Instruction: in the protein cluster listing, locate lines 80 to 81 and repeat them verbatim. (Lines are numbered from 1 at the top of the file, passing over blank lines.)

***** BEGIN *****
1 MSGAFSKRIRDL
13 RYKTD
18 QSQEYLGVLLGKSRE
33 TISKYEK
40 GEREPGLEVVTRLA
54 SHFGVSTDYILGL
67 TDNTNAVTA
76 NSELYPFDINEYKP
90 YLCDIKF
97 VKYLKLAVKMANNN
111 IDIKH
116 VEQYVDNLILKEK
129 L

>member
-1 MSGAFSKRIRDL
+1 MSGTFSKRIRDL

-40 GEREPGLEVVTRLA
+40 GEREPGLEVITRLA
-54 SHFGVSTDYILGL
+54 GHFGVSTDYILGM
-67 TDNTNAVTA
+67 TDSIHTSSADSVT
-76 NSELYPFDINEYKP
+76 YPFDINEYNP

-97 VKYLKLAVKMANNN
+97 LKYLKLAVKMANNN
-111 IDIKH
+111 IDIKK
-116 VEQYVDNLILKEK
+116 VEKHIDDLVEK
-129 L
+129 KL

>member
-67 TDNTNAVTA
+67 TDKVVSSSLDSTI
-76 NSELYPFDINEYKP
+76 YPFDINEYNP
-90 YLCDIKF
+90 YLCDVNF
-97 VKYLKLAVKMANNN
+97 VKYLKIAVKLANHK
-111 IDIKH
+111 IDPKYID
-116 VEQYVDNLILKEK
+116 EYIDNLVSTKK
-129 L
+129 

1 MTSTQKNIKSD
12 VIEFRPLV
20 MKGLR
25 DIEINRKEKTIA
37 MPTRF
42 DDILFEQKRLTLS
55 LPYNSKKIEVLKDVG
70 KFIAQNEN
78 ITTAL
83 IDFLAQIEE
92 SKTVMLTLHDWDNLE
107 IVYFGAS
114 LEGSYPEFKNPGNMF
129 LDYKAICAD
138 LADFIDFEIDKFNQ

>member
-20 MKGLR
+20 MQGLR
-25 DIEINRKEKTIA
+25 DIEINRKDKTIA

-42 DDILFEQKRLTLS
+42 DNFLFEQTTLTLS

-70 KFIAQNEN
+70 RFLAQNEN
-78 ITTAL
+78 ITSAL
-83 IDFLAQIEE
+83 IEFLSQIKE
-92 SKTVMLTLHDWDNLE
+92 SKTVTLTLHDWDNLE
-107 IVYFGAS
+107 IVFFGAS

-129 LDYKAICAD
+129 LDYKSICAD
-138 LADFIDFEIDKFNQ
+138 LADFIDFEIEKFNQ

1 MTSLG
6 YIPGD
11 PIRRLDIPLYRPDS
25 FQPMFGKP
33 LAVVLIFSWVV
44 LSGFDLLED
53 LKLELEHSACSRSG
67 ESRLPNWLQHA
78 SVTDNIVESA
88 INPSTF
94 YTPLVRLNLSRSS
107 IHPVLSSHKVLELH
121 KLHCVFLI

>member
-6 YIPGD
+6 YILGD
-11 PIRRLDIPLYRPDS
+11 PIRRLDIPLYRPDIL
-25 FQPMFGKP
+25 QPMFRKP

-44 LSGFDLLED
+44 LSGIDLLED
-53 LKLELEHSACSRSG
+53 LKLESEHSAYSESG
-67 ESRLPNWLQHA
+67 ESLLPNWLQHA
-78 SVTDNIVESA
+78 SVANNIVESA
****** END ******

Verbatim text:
-129 LDYKAICAD
+129 LDYKSICAD